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EM could be ‘collateral damage’ in trade war

EM could be ‘collateral damage’ in trade war

Jessica Yun
— 1 minute read

The existence of regional supply chains could mean emerging markets, not just China, will bear the brunt of any future US tariffs, says Principal Global Investors.

In a post on the Principal Global Investors’ website, global investment strategist Seema Shah noted that the narrative of ‘synchronised global growth’ had given way to “widening regional differences”, with US having done “much of the heavy lifting” and Europe “disappoint[ing]”.

“Emerging markets have failed to live up to their early-year potential. Unfortunately, it looks like things are about to get worse for emerging markets,” Ms Shah wrote.

Markets have ebbed and flowed alongside the US and China’s declarations of tit-for-tat tariffs.

BlackRock’s investment professionals said that while Asian fundamentals appeared “solid”, investor sentiment had taken a major hit.

But Ms Shah said Mr Trump’s threats to impose 10 per cent tariffs on US $200 billion worth of goods heightened the risk of an “all-out trade war, which could directly harm global economic growth”.

“Not only does the latest round of tariffs negatively impact China’s growth outlook, but it also affects the rest of the Asia region via the integration of global value chains,” Ms Shah wrote.

Even though the tariffs were targeted at goods that completed assemblage in China, she pointed out that the “nature of the tightly integrated supply chains” meant a lot of the materials were sourced from nearby countries such as South Korea and Taiwan.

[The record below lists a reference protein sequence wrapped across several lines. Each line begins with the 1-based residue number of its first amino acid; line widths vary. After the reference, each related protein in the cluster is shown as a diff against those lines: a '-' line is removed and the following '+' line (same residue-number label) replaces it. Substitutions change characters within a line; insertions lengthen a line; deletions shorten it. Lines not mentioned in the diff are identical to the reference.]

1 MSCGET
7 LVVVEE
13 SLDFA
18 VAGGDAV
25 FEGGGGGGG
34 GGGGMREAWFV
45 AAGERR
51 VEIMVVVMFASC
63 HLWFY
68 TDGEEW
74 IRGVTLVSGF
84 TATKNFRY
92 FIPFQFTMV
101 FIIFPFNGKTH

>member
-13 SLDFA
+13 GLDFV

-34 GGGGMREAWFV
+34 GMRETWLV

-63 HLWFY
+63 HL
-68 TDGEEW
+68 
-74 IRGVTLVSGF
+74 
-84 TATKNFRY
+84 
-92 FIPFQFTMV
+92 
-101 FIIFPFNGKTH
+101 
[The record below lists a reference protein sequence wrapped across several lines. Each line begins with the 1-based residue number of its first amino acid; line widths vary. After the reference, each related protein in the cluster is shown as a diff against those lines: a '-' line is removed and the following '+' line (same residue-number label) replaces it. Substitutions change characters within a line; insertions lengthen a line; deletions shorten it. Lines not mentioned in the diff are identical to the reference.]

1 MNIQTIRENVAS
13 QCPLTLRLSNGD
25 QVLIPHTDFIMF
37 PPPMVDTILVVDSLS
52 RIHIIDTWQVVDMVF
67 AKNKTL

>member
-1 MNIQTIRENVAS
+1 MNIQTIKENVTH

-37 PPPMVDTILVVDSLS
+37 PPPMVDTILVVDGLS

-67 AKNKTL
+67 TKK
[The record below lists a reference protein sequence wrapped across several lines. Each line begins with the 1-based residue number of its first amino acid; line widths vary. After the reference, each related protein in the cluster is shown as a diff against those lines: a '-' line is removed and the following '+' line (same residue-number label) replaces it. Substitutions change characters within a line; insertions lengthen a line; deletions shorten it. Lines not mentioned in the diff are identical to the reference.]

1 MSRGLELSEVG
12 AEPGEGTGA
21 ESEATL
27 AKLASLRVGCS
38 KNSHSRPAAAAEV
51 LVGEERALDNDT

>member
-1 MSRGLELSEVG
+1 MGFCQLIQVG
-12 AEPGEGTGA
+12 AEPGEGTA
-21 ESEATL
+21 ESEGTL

“Emerging Asia will be collateral damage.”

China has already indicated it will retaliate if the tariffs are put in place, describing the tariffs as “blackmail” and promising “strong countermeasures” in response.

However, since China did not import enough goods from the US to match the tariffs dollar for dollar, China was “therefore likely to resort to bureaucratic forms of retaliation on American companies operating in China” and hit back in the form of customs delays, tax audits, and heightened regulatory scrutiny, according to Ms Shah.

“There would be other losers though. China would likely see capital outflows accelerate, global markets would be spooked, and emerging Asian economies that trade and compete heavily with China would feel the greatest reverberations,” she wrote.

“Whichever way you turn, emerging Asia comes under the greatest pressure.”

The trade conflict’s other casualties

In Principal Global Investors’ latest Economic Insights, senior economist Robin Anderson said that the escalating trade tensions had also resulted in renegotiations of NAFTA.

“Aside from trade action with China, there are other tensions simmering,” Ms Anderson said.

She pointed out that President Trump had announced he would go ahead with implementing steel and aluminium tariffs on the EU, Canada and Mexico, countries that the US exports “much more” to.

Furthermore, if Mr Trump’s recent threats to impose 25 per cent on imported vehicles were to become a reality, the effect of this would be “just as impactful, if not more so, than tariffs on Chinese goods”.

“Autos make up 14 per cent of total imports versus China’s 15 per cent. The auto supply chain is highly integrated with 35 per cent of the value of US auto exports containing imported parts,” Ms Anderson wrote.

“The more integrated the supply chain, the more risk there is of broader disruptions from any trade restrictions.

“The threats of auto tariffs plus steel and aluminium tariffs have likely made NAFTA negotiations more difficult to boot.”

 

 

EM could be ‘collateral damage’ in trade war
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